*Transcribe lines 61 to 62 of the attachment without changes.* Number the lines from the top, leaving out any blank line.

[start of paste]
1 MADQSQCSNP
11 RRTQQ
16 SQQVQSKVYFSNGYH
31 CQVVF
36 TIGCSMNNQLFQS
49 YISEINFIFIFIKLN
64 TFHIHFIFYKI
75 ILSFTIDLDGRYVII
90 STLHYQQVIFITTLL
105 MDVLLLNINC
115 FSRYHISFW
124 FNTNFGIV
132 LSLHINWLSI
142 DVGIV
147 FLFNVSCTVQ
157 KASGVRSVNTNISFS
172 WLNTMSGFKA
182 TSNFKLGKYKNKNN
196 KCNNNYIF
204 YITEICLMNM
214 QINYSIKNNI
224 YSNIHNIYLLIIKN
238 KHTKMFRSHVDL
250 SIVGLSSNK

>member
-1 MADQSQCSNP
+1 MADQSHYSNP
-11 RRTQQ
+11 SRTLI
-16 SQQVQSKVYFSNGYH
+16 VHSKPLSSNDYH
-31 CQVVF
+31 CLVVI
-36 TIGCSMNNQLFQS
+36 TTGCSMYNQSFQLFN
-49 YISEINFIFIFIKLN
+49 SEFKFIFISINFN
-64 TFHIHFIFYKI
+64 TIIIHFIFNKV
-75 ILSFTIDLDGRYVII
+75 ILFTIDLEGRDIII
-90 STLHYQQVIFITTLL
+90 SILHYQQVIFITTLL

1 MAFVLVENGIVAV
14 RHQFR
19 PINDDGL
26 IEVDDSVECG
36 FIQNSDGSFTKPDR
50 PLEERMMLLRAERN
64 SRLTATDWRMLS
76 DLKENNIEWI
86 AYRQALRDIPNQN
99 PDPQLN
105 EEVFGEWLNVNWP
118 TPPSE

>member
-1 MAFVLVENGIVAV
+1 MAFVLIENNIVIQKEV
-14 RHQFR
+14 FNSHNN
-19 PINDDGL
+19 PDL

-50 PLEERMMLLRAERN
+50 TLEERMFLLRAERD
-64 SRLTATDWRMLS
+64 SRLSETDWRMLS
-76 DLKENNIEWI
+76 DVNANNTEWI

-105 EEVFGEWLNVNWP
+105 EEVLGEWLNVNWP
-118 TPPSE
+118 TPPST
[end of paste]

-19 PINDDGL
+19 PDL